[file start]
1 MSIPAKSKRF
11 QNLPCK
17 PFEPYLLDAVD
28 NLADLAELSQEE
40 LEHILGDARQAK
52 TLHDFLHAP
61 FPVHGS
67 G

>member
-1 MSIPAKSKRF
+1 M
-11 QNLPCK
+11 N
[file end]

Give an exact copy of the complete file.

1 MSIPAKSKRF
11 QNLPCK
17 PFEPYLLDAVD
28 NLADLAELSQEE
40 LEHILGDARQAK
52 TLHDFLHAP
61 FPVHGS
67 G

>member
-1 MSIPAKSKRF
+1 M
-11 QNLPCK
+11 N